Santa had just arrived at Union Station on the Santa Mystery Special from Vars, where he had flown in by helicopter. Thousands of kids got to take the train with Santa over the years.

Looks like the reindeer are taking him into the now lost Mosgrove Street.

(City of Ottawa Archives CA041795)
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Its a little small, but its still a picture of Santa in Ottawa. Hes on his way to Freimans Toyland in November 10, 1955.

Santa had just arrived at Union Station on the Santa Mystery Special from Vars, where he had flown in by helicopter. Thousands of kids got to take the train with Santa over the years.

Looks like the reindeer are taking him into the now lost Mosgrove Street.

(City of Ottawa Archives CA041795)

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My dad was the conductor on the Santa train many times

I would have been there to watch the parade with my mom then go to Freeman’s for a malted milk 🎄🎄🎄

My aunt took my brother and I on the train from Vars to Union Station. We were probably at that parade. Santa’s helpers handed out hot chocolat and candy canes to us.

Malted milk bar at Freimans. Such a nice memory. I think we went there in the early 60’s shopping with mom I would love to have another glass of that yummy treat exist now only in a memory.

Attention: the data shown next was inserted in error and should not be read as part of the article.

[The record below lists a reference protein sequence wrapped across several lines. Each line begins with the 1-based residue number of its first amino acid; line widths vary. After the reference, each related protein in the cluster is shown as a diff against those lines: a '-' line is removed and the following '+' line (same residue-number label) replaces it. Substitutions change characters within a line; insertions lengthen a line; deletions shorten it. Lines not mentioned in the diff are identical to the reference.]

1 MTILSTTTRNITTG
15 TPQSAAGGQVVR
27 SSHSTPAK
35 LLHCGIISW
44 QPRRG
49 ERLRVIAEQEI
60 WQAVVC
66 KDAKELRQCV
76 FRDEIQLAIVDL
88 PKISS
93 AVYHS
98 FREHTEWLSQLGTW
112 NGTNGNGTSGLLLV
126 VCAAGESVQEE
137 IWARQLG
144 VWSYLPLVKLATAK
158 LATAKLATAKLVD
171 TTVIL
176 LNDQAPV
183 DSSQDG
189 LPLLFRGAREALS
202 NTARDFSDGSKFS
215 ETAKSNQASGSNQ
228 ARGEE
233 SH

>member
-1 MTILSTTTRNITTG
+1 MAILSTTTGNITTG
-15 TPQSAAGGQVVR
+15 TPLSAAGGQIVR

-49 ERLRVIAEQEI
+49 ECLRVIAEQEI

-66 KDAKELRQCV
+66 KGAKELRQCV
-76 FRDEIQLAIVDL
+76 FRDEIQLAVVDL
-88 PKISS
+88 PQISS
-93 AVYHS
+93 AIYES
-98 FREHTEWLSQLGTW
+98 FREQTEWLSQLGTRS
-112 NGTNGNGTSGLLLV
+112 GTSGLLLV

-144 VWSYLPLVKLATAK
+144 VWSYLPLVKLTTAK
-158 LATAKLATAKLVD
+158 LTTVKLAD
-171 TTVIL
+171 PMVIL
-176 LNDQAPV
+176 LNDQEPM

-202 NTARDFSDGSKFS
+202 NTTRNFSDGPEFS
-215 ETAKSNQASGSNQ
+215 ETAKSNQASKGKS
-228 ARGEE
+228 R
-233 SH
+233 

My dad worked at Freiman'sin the 50's. I so remember this and the malted milks...I tell my kids and grand-kids about it all the time.

I remember in the early 60’s going to see Santa at Friemans, and going down a big staircase all done in foil and tinsel to where Santa was. Loved it❤️

I remember Freiman's....5cent malt drinks.

I took that train but not in 1955. I wasn't born til '57. I don't know what year it stopped but I do remember being on it at least once.. Had no idea that was Vars. I'm pretty sure it was the north pole!!!

Freiman’s Christmas windows were magical for children young and old. Oh how I remember the malted milk. So nice to read that it was such a big hit with so many others.

I remember those malted At Freiman’s ,and I had one also at Wendy’s ,and they are as good as when I was young.

I don't remember being there but I sure remember all those Malted Milks I had at Freeman's. Great memories....

I worked in the toy dept for christmas in the 60's and played Rocking Around The Christmas Tree over and over it was the best time working ever in the store. Put the $ and recipts in the can that went into the air shoot too lots of fun. Kids had such a wonderful time at Christmas in that section.

I remember this so well. Every year our trip to see Freimans window and Santa so exciting. The train ride and the village display on Santa’s floor. Wow! Thanks for the memory. ❤️🎄

Oh, i remember that. It was so exciting, and then as you say Gail, go inside Freiman's for malted milk, it was the very best and the Freiman's Christmas Windows, full of toys, decorations, wishes and dreams.🌲💝💓

I remember going on the train to meet Santa Claus with my sister and mother